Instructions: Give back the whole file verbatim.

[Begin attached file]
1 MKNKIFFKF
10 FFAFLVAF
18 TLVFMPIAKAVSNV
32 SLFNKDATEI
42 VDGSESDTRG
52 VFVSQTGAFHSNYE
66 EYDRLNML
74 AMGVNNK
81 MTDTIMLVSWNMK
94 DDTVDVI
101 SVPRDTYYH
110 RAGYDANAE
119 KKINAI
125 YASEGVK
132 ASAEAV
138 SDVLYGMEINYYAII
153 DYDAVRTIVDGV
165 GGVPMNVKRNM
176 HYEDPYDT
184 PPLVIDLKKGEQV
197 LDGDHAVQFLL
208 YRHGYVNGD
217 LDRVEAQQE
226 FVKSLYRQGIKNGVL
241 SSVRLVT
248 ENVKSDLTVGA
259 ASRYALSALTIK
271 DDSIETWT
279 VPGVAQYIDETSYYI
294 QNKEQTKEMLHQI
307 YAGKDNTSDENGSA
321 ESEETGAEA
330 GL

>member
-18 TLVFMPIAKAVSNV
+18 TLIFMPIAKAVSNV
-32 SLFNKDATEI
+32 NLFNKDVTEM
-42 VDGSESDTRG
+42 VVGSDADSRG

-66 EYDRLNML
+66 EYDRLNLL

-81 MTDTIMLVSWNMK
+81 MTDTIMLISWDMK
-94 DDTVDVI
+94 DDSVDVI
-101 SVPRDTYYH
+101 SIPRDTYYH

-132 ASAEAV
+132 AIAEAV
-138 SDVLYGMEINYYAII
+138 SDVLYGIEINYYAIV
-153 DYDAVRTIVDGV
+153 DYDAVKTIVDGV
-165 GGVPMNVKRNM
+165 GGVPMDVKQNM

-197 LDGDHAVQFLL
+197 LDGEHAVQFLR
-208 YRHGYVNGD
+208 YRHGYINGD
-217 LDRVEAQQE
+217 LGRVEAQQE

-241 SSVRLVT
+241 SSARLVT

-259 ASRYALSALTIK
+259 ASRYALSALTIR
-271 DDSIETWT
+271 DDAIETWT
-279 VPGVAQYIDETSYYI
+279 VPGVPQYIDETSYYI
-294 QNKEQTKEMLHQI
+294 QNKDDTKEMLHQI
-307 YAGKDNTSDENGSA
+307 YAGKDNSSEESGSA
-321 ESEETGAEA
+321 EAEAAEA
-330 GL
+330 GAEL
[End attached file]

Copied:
1 MKNKIFFKF
10 FFAFLVAF
18 TLVFMPIAKAVSNV
32 SLFNKDATEI
42 VDGSESDTRG
52 VFVSQTGAFHSNYE
66 EYDRLNML
74 AMGVNNK
81 MTDTIMLVSWNMK
94 DDTVDVI
101 SVPRDTYYH
110 RAGYDANAE
119 KKINAI
125 YASEGVK
132 ASAEAV
138 SDVLYGMEINYYAII
153 DYDAVRTIVDGV
165 GGVPMNVKRNM
176 HYEDPYDT
184 PPLVIDLKKGEQV
197 LDGDHAVQFLL
208 YRHGYVNGD
217 LDRVEAQQE
226 FVKSLYRQGIKNGVL
241 SSVRLVT
248 ENVKSDLTVGA
259 ASRYALSALTIK
271 DDSIETWT
279 VPGVAQYIDETSYYI
294 QNKEQTKEMLHQI
307 YAGKDNTSDENGSA
321 ESEETGAEA
330 GL

>member
-18 TLVFMPIAKAVSNV
+18 TLIFMPIAKAVSNV
-32 SLFNKDATEI
+32 NLFNKDVTEM
-42 VDGSESDTRG
+42 VVGSDADSRG

-66 EYDRLNML
+66 EYDRLNLL

-81 MTDTIMLVSWNMK
+81 MTDTIMLISWDMK
-94 DDTVDVI
+94 DDSVDVI
-101 SVPRDTYYH
+101 SIPRDTYYH

-132 ASAEAV
+132 AIAEAV
-138 SDVLYGMEINYYAII
+138 SDVLYGIEINYYAIV
-153 DYDAVRTIVDGV
+153 DYDAVKTIVDGV
-165 GGVPMNVKRNM
+165 GGVPMDVKQNM

-197 LDGDHAVQFLL
+197 LDGEHAVQFLR
-208 YRHGYVNGD
+208 YRHGYINGD
-217 LDRVEAQQE
+217 LGRVEAQQE

-241 SSVRLVT
+241 SSARLVT

-259 ASRYALSALTIK
+259 ASRYALSALTIR
-271 DDSIETWT
+271 DDAIETWT
-279 VPGVAQYIDETSYYI
+279 VPGVPQYIDETSYYI
-294 QNKEQTKEMLHQI
+294 QNKDDTKEMLHQI
-307 YAGKDNTSDENGSA
+307 YAGKDNSSEESGSA
-321 ESEETGAEA
+321 EAEAAEA
-330 GL
+330 GAEL